In more decentralized systems, such as internet governance or online and offline social networks, it is even more difficult to identify the sources of legitimacy. Here, technology (and control over technology) can play a role, for instance, if control over technology purports competence and people follow competent fellows. However, and notably in multi-level governance arrangements, technocratic legitimacy is not universally accepted as taking absolute precedence over or being capable of replacing transparency, openness, or inclusiveness of governance processes (Take, 2012). Also, by focusing only on performance and outcomes, output legitimacy is regarded by some as a necessary but insufficient condition for rendering a governance arrangement legitimate. For some, a more comprehensive framework to assess the normative quality of a given regime is warranted (Schmidt and Wood, 2019).
The Tilburg Law and Economics Center (TILEC) has organized five economic governance workshops, which focused on the role of competition (in 2010), organizations (in 2013), social preferences (in 2015), data-driven markets (in 2017), and the governance of big data and AI (in 2019), respectively. Now, we strive to stimulate the debate about the sources of legitimacy, an often-undiscussed cornerstone of socioeconomic systems. During a multidisciplinary and discussion-intensive two-day on-site workshop, we aim to learn from theoretical, empirical, experimental, and conceptual papers addressing the topic from various angles.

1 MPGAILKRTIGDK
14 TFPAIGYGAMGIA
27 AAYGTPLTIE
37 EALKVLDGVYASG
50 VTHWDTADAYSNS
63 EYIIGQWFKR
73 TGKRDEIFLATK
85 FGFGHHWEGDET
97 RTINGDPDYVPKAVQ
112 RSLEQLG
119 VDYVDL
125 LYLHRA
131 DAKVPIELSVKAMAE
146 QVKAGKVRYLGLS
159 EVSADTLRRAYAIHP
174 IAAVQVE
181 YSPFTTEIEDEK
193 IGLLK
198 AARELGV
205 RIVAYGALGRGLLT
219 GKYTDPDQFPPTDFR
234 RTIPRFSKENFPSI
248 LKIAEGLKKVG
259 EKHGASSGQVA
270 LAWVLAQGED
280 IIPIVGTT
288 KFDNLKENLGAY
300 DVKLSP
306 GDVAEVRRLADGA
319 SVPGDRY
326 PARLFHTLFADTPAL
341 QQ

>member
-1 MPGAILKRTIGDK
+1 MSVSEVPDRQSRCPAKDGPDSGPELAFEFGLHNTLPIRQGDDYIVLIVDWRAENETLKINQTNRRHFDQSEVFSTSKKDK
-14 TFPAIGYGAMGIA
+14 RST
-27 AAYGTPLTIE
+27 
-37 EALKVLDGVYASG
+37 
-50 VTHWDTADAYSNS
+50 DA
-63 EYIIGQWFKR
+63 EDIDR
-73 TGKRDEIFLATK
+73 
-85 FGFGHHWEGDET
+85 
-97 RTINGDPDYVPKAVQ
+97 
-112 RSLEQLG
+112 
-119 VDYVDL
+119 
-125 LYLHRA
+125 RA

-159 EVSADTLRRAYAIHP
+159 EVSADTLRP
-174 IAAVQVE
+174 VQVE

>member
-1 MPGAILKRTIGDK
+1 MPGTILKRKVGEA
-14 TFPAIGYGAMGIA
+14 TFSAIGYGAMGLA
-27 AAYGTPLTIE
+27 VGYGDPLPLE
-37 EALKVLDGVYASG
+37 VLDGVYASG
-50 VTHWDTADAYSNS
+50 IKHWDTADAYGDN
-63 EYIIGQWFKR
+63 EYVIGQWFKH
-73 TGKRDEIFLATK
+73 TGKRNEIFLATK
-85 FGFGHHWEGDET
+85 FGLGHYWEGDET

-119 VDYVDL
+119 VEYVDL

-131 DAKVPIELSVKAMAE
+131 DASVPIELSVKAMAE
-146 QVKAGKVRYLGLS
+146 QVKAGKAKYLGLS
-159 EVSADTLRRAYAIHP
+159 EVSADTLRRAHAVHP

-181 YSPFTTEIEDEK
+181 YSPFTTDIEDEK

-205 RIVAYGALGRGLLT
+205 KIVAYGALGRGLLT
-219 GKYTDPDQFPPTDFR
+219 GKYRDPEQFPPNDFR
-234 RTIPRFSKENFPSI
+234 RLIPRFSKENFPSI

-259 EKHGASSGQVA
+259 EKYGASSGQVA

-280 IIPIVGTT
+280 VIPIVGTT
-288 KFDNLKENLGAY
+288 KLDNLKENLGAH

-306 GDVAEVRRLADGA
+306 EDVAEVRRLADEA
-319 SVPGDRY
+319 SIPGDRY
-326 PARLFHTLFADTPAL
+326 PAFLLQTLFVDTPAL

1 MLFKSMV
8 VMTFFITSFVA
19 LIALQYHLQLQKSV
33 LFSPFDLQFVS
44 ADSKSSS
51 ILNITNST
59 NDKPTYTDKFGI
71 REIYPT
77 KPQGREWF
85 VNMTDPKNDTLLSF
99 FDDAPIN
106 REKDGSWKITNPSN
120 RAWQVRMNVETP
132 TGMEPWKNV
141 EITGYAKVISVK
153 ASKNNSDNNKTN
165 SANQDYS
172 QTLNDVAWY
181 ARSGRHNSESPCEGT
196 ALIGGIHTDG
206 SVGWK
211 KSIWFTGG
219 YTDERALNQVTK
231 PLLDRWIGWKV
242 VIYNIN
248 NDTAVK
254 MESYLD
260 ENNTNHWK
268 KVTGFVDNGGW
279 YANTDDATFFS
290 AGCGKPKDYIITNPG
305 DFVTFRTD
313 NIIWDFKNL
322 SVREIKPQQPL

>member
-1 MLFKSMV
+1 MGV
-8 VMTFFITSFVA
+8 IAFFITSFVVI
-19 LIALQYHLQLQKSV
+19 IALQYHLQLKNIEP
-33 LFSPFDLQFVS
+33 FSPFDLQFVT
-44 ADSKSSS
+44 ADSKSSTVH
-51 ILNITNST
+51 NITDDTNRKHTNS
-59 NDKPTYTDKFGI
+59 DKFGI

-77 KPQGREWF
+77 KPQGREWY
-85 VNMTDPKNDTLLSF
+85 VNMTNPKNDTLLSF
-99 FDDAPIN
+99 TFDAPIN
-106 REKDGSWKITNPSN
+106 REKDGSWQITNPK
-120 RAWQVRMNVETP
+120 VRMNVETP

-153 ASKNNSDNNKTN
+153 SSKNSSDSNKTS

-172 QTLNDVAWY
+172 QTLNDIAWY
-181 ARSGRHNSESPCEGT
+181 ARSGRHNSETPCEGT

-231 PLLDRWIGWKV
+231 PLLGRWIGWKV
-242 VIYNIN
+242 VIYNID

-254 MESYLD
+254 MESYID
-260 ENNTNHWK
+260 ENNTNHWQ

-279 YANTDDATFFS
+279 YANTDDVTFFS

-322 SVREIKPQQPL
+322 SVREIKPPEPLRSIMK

Specific topics include (but are not limited to)
- Legal work about the origins of legitimacy in democracies. When is a constitution widely accepted by voters? Are there measurable effects of legal compliance if a constitution or a specific law is deemed legitimate? What are the involved trade-offs?
- (How) Can competition on a market generate legitimacy? Is it acceptable if an innovator, whose work generates positive externalities for society (say, a vaccine developer), charges monopoly prices? Why (not)? Does the answer change if the monopoly prices prevent quick dissemination of the vaccine, which costs lives?
- What if the democratically elected leader of a country abuses or manipulates its political institutions for personal gain? How important are informal (cultural) restrictions on the powerful? What is the interaction with the perceived degree of legitimacy?